Meet the Jewish librarian who spied on New York Nazis in the 1930s

Portrait of Florence Mendheim, from the Leo Baeck Institution

Andrew Silow-Carroll

(New York Jewish Week via JTA) — There is zero evidence that Florence Mendheim was the inspiration for Batgirl. But the real-life Jewish woman from the Bronx and the fictional daughter of Gotham City’s Commissioner Gordon were both librarians who led secret double lives fighting bad guys.

In Mendheim’s case, the villains were German-American Nazi sympathizers who met in taverns and beer gardens throughout New York City in the mid-1930s. The daughter of a German-Jewish family that still had close contact with relatives back in Berlin, Mendheim would end her day’s work at the New York Public Library branch in Manhattan’s Washington Heights neighborhood and go spy on meetings of the Friends of New Germany, later the German American Bund.

Pretending to be a Nazi sympathizer herself and working under various aliases, she’d gather names, take notes and collect pro-Nazi and anti-Semitic material for the American Jewish Congress.

Boxes of that material now sit at the New York branch of the Leo Baeck Institute, the research library and archive focused on the history of German-speaking Jews.

“I don’t know whether she was recruited or volunteered, but it was clear from what was happening in Germany and to her relatives – and just being Jewish – she really was dedicated to stopping the Nazi threat in this country,” said Michael Simonson, head of Public Outreach and archivist at the Leo Baeck Institute.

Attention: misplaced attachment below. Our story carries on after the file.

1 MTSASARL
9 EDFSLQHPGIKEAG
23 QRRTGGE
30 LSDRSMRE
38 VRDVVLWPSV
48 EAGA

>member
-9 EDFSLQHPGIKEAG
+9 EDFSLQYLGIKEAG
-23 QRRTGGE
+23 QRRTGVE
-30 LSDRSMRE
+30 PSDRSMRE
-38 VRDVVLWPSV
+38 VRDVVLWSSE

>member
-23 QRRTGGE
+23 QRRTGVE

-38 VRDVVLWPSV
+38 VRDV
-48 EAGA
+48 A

On Tuesday, Simonson joined a virtual panel about Mendheim co-presented by the Museum of Jewish Heritage-A Living Memorial to the Holocaust, Leo Baeck Institute and the Brooklyn Public Library. His fellow panelists included Marshall Curry, director of “A Night at the Garden,” a short film about a 1939 Nazi rally at Madison Square Garden, and Daniel Greene, president and librarian at the Newberry Library in Chicago and curator of the U.S. Holocaust Memorial Museum’s “Americans and the Holocaust” exhibit.

Although planned well before the Jan. 6 insurrection at the U.S. Capitol, the panel focused on a hero of  another era in which private citizens and interest groups were ahead of law enforcement in grasping the threat from right-wing domestic extremists.

In the 1930s, pro-Nazi sentiment was prevalent throughout New York: in Bay Ridge, Brooklyn; Ridgewood, Queens, and in the historically German neighborhood of Yorkville on Manhattan’s East Side. Hitler’s deputy Fuehrer, Rudolf Hess, gave immigrants permission and direction to establish Friends of New Germany to support National Socialism and isolationism. By 1935, Hess understood that a pro-German American organization should be seen as homegrown and ordered all German citizens to leave the group, as well as the name change to the German American Bund – “to make it sound more pro-American,” said Simonson.

The organizations would sponsor concerts and summer camps, leading many Americans to assume they were simply cultural organizations.

Mendheim, a single woman living with her family in the Bronx, was likely brought into the domestic spy trade through the American Jewish Congress.

The group’s founder, Rabbi Stephen Wise, had already started a boycott campaign against German goods in response to the Nazis’ anti-Jewish boycott in Germany. Wise saw support for the Nazi cause among German immigrants, and realized their meetings were more sinister than a typical “home country” gathering, or “verein.”

From 1933 until about 1938, Mendheim would travel to pro-Hitler meetings throughout the city, sometimes at great personal risk. Often after a meeting she’d be offered a ride home by another participant – Simonson said she was never sure whether the driver was being kind or perhaps had suspected her. Mendheim never let them drive her back to the Bronx, and asked to be dropped off at an address on 86th Street in Manhattan. She’d skulk in the lobby until the car drove away, then dash into the subway for home.